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Painting Metal Outdoor Furniture (the Easy Way)

Updated
Don’t let your metal patio furniture rust; keep up with maintenance and give it a fresh paint job.

Painting outdoor metal furniture is one way to bring it back to its former glory. Unless you store your metal patio furniture indoors, it is open to abuse from the weather. Rain, wind, and UV rays can dull, crack, and peel your paintwork.

We show you how to paint metal patio furniture, including color ideas and pro tips.


Best Paint for Metal Furniture

Spray paint for metal outdoor furniture is the best paint type to use, and this Rust-Oleum is a standout product. It outsells the competition, has the trusted Rust-Oleum brand name (an American institution), and has several uses.

One of the reasons why spray paint is the best paint to use is because patio furniture is awkward in shape, with many angles and lines. Spray applicators get into the tight spots and give an even coating that a brush can’t match.

We chose Rust-Oleum for quality reasons. It is oil-based enamel, which resists the elements better than acrylic-based paints. It dries to a hard shell, protecting the metal beneath, and is long-lasting.

It is also rust-resistant and dries to the touch in just 15 minutes.

How to Prepare Metal Outdoor Furniture for Painting

Before we learn how to paint metal outdoor furniture, we must first do the basics. Any DIY repainting project lives or dies by the prep work, and it is no different for patio furniture.

What You’ll Need

  • Trisodium phosphate (TSP).
  • Bucket of warm water.
  • Clean rags.
  • Scrubbing brush.
  • 3M metal finishing pad.
  • 180-grit sandpaper.
  • 300+ fine-grit sandpaper.
  • Paint tray.
  • Foam brushes.
  • Rust-Oleum spray paint.
  • Cardboard or drop cloths.
  • Parasol or pop-up gazebo.
  • Plastic patio table.
  • Rubber gloves.
  • Face mask.

1. Prepare Your Workspace

When using spray paint, do it in a well-ventilated area. The best place is outdoors on your lawn, so you will need to set up a workstation in the garden. Set up the gazebo or parasol to protect the patio furniture from the rain.

Also, set up the patio table to stand the chairs on. It raises them off the ground to avoid pet hairs and curious children’s hands. It also makes it easier on your back because it is at a comfortable height.

Top Tip

Don’t forget to lay down the cardboard or drop cloths on the patio table and the lawn to deal with overspray.

2. Clean the Furniture

Before attempting to restore rusty and tired garden furniture, you must give it a thorough clean. If any dirt is present, it stops the Rust-Oleum from adhering.

This Sunnyside All-Purpose Cleaner is a great choice. It is affordable and cleans surfaces ready for painting. Follow the guidelines on the TSP packaging and add it to the required amount of water.

Soak the rag in the solution and wipe it over the patio furniture. Next, use the scrubbing brush to remove stubborn grime, working it into the hard-to-reach places. When you are done, leave the TSP to dry in the sun.

Safety Notice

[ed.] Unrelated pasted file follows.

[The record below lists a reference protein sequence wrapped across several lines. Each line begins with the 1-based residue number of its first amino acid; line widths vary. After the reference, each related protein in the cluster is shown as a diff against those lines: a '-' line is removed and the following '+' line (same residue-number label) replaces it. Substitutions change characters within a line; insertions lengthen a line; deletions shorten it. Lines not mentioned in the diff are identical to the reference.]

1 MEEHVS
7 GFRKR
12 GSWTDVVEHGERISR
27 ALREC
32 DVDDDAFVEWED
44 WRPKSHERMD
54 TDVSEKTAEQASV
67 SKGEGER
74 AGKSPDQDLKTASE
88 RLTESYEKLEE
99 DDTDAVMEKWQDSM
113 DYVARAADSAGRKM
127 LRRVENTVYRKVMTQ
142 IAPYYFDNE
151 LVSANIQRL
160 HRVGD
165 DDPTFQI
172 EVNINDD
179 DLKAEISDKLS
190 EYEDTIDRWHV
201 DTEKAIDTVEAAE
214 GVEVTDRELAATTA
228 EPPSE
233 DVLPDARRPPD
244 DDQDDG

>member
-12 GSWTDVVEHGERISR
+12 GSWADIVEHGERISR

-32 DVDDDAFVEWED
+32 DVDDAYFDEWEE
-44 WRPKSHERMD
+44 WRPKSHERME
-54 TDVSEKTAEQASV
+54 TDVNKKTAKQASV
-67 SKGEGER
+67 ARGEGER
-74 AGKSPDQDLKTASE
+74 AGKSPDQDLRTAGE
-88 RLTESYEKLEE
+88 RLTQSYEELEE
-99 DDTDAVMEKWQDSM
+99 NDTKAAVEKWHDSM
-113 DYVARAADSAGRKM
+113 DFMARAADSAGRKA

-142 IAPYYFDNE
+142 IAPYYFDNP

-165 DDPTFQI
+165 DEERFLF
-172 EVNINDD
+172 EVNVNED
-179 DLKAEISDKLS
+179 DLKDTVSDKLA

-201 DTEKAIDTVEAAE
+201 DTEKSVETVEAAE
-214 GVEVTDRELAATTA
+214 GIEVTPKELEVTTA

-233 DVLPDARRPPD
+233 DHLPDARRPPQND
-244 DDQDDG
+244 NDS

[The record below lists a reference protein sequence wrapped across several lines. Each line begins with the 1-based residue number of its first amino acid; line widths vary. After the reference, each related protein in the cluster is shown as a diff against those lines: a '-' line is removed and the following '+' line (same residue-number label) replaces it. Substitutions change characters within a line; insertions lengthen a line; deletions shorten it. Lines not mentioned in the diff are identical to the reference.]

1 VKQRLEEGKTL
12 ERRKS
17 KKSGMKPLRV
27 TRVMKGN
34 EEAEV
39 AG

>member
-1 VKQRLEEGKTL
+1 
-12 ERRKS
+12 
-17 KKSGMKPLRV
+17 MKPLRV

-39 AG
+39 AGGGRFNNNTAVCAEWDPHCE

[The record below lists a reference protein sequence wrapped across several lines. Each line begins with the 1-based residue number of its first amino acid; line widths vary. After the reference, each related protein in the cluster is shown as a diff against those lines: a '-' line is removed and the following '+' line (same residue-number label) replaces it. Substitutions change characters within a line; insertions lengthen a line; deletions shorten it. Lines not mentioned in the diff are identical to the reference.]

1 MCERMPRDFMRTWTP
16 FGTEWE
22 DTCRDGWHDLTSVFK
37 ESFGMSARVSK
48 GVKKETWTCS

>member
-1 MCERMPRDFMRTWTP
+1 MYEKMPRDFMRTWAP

TSP is highly toxic and can cause skin and lung irritations. Wear rubber gloves and a face mask to give you protection.

3. Sand the Surface

If you paint onto peeling wrought iron or aluminum without sanding, your new layer of paint will peel more rapidly than you would like. Removing flakes and scuffing the surface of the old enamel paint is vital if you want the spray paint to bond.

This 3M Metal Finishing Padis ideal for roughing the paint’s surface. They are better for awkward shapes like patio furniture and great for reaching tight corners and recesses. You can use 300-grit sandpaper if you don’t have a finishing pad.

Use 180-grit sandpaper for heavily chipped and damaged surfaces, and then switch to a fine-grade finishing pad for the smoothest results. It also helps to reduce any gouges made by the medium-grit sanding pads.

4. Wipe Clean

Use a clean and dry rag to clean the furniture or use a vacuum cleaner for hard-to-reach places. Ensure all the dust is removed because it will block the spray paint from adhering to the metal. When all the dust is gone, it is time to refurbish your patio furniture.

How to Paint Metal Patio Furniture

Now comes the fun bit. This is where you get to see the transformation from dull furniture to colorful works of art. By the time you’ve finished, people will be amazed at the before and after results.

Stay Safe

Spray paint particles float in the atmosphere and carry on the wind. That means the chances of inhalation are high. Wear a face mask and goggles to protect your eyes.

What You’ll Need

  • Rust-Oleum spray paint.
  • Primer (optional).
  • Face mask.
  • Goggles.

1. Apply the First Paint Layer

Oil-based spray paint is better for novices because it coats easier and gives a neater finish. Hold the spray paint about 12 inches from the surface and use sweeping motions. Apply the paint in thin layers to avoid runs and drips.

Top Tip

You can add a primer layer before applying the paint. Rust-Oleum has a primer built-in, but some paints require a separate primer layer first.

2. Let the First Layer Dry

Follow the instructions on the can for the drying times. In general, you should apply a second coat about two to four hours after the first layer. Then use 300-grit sandpaper for sanding the first layer to remove drips and air bubbles.

Remove the dust with a vacuum cleaner. Using the same technique for the first coat, apply the second coat in sweeping motions from side to side. Ensure that the second layer is the same thickness as the first.

3. Drying Time

Allow a minimum of 24 hours for the paint to cure before using the furniture. Check the guidelines on the can for specific drying times because some take longer.

How Do You Paint Metal Furniture Without Spray Paint?

If you don’t feel comfortable applying the paint with a spray can, it may be better to use more traditional methods. Let’s look at the alternatives:

Using a Paint-On Enamel

Applying paint to metal furniture without spray paint means laying it on with a brush. You can buy Rust-Oleum Brush-On Paint, which comes in 32 fluid-ounce cans. It stops rust, is an oil-based formula and paints directly onto rusty patio furniture.